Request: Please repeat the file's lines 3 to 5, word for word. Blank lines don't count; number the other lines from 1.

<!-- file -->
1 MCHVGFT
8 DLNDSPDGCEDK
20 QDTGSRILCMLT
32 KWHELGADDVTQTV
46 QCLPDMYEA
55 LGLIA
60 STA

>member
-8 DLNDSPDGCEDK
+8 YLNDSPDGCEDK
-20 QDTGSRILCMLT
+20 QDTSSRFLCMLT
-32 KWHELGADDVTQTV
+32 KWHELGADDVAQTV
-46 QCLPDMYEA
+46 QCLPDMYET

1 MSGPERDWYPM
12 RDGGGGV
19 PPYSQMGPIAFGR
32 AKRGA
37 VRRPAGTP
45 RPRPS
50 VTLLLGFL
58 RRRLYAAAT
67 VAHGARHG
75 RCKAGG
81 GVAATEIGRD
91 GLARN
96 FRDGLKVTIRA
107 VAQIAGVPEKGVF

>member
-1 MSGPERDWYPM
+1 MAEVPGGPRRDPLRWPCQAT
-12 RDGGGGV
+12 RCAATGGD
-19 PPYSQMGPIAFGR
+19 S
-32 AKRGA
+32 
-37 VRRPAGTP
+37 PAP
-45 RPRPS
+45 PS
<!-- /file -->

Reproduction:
20 QDTGSRILCMLT
32 KWHELGADDVTQTV
46 QCLPDMYEA